Italian Mother’s Club of Morgan Hill Disbands
It was fitting that the last meeting of the decades-old Italian Mothers’ Club of Morgan Hill should end at Mama Mia’s restaurant.
The club, in existence since 1939, twirled their last bit of pasta together last Wednesday, according to club secretary Carrie Billalba, who was the only non-Italian member of the group.
A number of reasons led members to decide to disband, including busy schedules, family situations and other activities.
“We did decide, however, to meet next year, for a kind of reunion,” Billalba said. “Maybe that’s something we can continue.”
The social club has been led, over its six-plus decades, by presidents from many of the well-known Italian families in Morgan Hill, including the Guglielmo family, the Lepera family, the Ghiradelli family and the Giordano family.
“On April 18, 1999, we celebrated our 60th anniversary with a dinner-dance for our members and guests at the Elks Lodge in Gilroy,” Billalba said. “There were 168 present.”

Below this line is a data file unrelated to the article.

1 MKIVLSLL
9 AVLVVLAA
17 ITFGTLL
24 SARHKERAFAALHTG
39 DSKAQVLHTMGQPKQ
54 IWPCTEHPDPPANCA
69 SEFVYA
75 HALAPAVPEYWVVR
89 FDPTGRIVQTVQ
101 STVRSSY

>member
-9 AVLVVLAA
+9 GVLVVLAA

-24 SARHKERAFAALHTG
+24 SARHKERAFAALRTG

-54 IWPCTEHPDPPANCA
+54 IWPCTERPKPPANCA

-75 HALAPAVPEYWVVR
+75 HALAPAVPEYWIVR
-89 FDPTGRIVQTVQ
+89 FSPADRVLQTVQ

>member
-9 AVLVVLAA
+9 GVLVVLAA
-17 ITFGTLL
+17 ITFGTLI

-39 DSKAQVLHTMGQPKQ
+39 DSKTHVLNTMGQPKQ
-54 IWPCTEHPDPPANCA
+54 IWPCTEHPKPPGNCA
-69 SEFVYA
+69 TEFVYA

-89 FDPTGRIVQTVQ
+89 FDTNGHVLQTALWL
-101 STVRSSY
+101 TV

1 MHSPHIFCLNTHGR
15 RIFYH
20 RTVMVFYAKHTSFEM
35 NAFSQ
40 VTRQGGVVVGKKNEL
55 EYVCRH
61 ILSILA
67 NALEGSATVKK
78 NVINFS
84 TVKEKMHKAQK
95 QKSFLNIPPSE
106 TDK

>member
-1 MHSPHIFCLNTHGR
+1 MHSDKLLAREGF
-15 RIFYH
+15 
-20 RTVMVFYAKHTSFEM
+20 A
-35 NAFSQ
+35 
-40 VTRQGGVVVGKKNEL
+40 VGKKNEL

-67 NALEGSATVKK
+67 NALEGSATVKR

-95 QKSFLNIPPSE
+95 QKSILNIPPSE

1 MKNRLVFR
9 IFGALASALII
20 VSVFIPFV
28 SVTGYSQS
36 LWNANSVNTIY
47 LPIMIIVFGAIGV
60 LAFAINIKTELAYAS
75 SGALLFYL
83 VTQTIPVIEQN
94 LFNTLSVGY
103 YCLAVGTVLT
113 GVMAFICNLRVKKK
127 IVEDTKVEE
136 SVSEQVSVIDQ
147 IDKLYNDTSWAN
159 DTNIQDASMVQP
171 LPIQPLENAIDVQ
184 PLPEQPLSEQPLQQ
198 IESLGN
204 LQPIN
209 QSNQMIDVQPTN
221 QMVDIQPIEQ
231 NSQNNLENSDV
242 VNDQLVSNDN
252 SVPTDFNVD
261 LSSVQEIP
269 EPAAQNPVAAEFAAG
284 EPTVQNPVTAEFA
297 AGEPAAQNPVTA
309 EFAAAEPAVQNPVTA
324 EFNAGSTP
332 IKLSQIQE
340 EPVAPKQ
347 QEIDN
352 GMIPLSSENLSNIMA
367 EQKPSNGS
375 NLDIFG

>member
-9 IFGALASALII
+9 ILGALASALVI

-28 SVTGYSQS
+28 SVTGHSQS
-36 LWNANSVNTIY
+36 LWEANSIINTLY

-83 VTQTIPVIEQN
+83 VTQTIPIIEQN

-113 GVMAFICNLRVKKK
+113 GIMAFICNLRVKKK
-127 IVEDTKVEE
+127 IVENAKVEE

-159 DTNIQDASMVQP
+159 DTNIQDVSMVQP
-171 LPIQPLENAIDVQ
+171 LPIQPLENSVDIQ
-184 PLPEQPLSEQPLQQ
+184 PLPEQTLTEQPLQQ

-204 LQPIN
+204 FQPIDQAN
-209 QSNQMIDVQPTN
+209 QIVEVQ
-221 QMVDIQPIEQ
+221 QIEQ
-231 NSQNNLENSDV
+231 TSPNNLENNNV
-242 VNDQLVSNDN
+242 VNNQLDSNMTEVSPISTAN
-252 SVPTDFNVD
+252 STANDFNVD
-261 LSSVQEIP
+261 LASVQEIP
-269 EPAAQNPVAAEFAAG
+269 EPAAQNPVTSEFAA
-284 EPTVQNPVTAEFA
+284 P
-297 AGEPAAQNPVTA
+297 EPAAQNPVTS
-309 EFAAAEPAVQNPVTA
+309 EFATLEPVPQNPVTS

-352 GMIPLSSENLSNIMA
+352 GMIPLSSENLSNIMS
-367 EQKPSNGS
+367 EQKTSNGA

As secretary for the club for more than 20 years, Billalba has worked with three of the club’s 19 presidents, Carm Rasmussen, Virginia Lomanto and Anne Gualtieri.
“We were mostly a social club, but we always had projects,” she said. “We liked to help the community, to do service projects. We did things for the rest homes, like taking eggs to dye for them. Nothing very big, just small things to help others.”
But even the small projects and the monthly meetings became too much for the group.
“I’m really sad to see it break down,” said Billalba. “But it’s just difficult now, with young families, with challenges with grandchildren, with so many activities. For many reasons, people found their time more and more limited.”
The group decided it would be better to make a decision not to meet than to dwindle down to nothing, she said.
The history of the club is intertwined with the history of the Italian community in Morgan Hill.
“It is quite a close-knit community,” Billalba said. “Many of them have been active in some way or other either in other community groups or in business.”
And some club members, because of the nature of the meetings, literally grew up as members.
“One of our oldest members, Rose Mammini, as a child went to meetings with her mother,” Billalba said. “Children did come, over the years, and some of them grew up to be members.”
Though the club will not meet formally every month, and the members may meet once a year for a reunion, Billalba said many of the members will continue to keep in touch.
“For many of us, the group has been very important,” she said. “It will be hard to have it just fade away.”